Updated: Sep 17, 2019
Gathering community members, ASA members and all African youth, we worked together to foster ideas to problems we see in our communities. Hosted at the Palmers house, the ideathon focused on placing our ideas into action and being comfortable to ignite new ideas among your community.
Whats an Ideathon?
As stated by UW C21 an ideathon is "a short, intensive, workshop-like experience for students to address some of the most pressing challenges of our time".
A month after the Africa Now conference, we wanted to bring in members to help them take what they learned from the conference and assist in creating ideas for their current problems.
Our event was hosted at the Palmer House located by the University of Washington. Our event was open to all Africans. We gathered to speak on what we learned from the conference and to learn how the conference impacted them. Afterwards, we engaged in an intensive workshop. By splitting up the group, we gave them 30 mins to find a problem, and create a solution. Having a short time requires participants to come up with an idea, whether they think its great or bad. The point of it was to allow them to be comfortable with speaking about their ideas. In many African communities, the youth are shut down for having silly ideas however its the silly ideas that sometimes lie the foundation for a genius idea and we wanted to highlight that.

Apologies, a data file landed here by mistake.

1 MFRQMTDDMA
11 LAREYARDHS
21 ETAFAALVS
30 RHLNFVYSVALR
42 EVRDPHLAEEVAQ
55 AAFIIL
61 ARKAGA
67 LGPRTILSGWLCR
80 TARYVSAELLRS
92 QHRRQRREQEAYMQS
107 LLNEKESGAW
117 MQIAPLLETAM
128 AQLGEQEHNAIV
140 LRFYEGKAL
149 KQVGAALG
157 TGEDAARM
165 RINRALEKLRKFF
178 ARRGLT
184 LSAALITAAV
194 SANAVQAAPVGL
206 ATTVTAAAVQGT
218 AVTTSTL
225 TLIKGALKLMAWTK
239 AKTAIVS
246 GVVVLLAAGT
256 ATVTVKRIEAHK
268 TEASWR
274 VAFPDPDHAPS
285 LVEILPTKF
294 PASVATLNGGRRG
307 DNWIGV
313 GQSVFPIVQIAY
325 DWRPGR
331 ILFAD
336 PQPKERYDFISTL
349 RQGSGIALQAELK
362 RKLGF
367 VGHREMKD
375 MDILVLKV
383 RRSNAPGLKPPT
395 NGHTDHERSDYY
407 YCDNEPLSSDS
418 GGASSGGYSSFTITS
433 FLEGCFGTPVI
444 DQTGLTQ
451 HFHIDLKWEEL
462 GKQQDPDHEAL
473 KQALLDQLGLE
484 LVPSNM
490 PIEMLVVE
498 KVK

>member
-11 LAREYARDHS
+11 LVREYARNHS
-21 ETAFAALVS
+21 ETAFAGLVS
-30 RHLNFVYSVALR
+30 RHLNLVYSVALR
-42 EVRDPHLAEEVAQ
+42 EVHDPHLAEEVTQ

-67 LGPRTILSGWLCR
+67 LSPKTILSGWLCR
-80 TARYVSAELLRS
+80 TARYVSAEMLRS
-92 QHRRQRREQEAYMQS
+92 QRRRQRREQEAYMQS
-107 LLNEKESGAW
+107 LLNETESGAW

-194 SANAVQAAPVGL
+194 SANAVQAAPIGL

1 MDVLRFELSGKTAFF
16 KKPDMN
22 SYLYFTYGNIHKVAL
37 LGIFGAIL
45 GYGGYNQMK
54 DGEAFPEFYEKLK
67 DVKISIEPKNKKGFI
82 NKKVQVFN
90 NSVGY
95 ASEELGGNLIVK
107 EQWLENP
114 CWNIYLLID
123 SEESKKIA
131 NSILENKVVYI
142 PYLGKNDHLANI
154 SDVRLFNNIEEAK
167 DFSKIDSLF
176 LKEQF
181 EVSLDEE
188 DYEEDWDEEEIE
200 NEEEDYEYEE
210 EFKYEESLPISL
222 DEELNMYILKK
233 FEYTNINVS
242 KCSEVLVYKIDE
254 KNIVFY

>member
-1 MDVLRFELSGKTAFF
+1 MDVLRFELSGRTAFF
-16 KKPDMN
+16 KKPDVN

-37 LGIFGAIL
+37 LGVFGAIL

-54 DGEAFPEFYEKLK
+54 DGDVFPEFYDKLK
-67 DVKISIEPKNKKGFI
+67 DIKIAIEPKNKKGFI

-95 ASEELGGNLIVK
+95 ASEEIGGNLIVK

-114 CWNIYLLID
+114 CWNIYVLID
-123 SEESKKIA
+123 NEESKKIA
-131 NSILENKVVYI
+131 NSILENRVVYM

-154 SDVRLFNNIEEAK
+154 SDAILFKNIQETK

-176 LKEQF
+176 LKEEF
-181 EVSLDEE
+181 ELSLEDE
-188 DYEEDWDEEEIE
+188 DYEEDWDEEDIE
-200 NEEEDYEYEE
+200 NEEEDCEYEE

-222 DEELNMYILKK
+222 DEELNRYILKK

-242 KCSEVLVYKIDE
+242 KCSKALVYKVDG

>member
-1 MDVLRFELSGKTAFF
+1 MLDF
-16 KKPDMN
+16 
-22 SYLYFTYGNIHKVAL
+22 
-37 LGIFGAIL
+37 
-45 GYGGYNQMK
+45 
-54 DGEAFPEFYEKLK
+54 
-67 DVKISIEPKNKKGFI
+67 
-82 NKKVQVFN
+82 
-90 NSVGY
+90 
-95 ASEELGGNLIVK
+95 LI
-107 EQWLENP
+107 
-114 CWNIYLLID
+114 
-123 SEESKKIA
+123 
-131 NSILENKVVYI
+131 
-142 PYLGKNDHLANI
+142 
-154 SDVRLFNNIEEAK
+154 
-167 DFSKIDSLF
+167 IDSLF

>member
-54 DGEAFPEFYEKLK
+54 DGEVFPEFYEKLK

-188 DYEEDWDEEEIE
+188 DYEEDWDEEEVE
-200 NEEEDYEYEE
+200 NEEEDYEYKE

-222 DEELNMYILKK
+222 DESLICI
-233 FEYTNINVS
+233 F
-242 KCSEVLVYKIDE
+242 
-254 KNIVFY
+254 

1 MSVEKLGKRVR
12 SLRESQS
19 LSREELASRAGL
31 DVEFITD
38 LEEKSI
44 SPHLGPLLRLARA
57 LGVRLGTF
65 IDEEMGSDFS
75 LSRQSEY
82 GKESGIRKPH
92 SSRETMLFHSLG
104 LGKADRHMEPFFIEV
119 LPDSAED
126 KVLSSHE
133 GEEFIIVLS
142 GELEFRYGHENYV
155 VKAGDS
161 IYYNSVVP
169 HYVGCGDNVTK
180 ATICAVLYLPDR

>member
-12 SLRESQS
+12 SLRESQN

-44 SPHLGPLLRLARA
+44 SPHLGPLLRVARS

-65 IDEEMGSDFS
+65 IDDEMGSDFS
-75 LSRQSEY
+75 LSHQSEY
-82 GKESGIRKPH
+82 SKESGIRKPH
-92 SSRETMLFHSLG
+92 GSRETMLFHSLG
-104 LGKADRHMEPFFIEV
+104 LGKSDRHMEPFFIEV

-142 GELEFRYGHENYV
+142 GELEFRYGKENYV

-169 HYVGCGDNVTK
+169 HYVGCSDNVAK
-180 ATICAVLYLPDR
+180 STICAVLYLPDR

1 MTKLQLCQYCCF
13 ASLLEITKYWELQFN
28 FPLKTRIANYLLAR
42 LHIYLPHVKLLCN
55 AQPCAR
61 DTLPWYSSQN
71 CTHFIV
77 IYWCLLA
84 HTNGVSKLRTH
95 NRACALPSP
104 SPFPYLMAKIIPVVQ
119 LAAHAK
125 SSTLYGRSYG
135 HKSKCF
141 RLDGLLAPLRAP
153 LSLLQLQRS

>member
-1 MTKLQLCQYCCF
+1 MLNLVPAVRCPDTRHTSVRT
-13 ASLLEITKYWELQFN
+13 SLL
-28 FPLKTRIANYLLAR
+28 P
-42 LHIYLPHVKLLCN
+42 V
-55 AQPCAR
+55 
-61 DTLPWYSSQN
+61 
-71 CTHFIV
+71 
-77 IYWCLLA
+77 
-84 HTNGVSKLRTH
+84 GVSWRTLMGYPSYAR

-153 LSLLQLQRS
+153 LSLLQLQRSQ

In the end, each group created a presentation of their solution. One of the groups highlighted the importance of bringing African youths together and their solution was to do that through a social picnic. They highlighted that a picnic would give a relax environment for Africans to connect and gave us a new perspective on how terminology can impact the decision of attending an event for many Africans. Our other group presented the idea of being more civically engaged in the community and allowing others to know that African youth exist in the area.
This event allowed us to hear from our community, and advocate for what they want. It allowed us to give them a space to have any idea without any judgement and network with other African youth.